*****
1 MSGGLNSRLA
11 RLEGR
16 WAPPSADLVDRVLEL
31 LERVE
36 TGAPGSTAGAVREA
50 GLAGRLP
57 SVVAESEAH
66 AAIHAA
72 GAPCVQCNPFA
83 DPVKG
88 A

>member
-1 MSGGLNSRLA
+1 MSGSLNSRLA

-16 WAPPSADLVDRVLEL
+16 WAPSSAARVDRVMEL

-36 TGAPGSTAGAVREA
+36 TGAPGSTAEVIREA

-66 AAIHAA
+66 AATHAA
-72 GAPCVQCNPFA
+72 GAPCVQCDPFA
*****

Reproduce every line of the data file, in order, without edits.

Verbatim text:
1 MSGGLNSRLA
11 RLEGR
16 WAPPSADLVDRVLEL
31 LERVE
36 TGAPGSTAGAVREA
50 GLAGRLP
57 SVVAESEAH
66 AAIHAA
72 GAPCVQCNPFA
83 DPVKG
88 A

>member
-1 MSGGLNSRLA
+1 MSGSLNSRLA

-16 WAPPSADLVDRVLEL
+16 WAPSSAARVDRVMEL

-36 TGAPGSTAGAVREA
+36 TGAPGSTAEVIREA

-66 AAIHAA
+66 AATHAA
-72 GAPCVQCNPFA
+72 GAPCVQCDPFA